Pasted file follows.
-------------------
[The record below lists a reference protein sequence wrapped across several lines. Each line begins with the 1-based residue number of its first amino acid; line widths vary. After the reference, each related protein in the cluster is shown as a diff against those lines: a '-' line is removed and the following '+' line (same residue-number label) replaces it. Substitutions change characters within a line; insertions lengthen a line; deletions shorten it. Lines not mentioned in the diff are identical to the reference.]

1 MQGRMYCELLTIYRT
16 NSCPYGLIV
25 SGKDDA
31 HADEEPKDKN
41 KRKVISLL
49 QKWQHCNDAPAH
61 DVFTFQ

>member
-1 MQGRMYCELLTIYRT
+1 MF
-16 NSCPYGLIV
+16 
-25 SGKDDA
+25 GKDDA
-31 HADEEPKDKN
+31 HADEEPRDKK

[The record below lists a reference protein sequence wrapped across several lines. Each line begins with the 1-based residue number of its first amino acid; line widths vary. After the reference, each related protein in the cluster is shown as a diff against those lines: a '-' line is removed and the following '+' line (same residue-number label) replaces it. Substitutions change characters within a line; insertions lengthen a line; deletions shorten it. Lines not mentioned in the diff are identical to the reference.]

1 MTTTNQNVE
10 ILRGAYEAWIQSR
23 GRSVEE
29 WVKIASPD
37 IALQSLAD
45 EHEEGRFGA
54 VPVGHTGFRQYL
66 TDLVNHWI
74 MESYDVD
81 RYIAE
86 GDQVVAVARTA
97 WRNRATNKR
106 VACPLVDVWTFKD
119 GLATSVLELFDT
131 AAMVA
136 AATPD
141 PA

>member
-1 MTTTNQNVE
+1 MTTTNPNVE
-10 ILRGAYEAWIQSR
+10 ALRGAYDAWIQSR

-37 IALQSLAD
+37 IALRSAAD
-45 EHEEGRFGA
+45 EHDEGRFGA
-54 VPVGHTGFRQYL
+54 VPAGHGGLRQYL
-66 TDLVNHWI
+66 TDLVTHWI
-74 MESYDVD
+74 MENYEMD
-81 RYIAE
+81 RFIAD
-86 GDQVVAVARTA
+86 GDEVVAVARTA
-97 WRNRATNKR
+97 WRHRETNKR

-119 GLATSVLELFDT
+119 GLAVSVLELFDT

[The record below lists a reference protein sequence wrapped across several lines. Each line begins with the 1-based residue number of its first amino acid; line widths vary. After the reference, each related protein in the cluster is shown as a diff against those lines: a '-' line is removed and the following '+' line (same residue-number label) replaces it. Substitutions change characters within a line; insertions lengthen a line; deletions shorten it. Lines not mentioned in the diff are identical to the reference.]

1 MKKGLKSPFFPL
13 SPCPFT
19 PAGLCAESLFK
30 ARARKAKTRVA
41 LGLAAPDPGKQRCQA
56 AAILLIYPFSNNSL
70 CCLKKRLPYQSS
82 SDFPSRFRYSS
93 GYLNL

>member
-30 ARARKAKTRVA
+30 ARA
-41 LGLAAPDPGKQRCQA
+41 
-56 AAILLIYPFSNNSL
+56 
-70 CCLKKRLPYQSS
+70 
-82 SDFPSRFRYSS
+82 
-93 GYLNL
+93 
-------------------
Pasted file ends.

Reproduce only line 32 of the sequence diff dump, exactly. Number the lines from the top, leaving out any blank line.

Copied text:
119 GLATSVLELFDT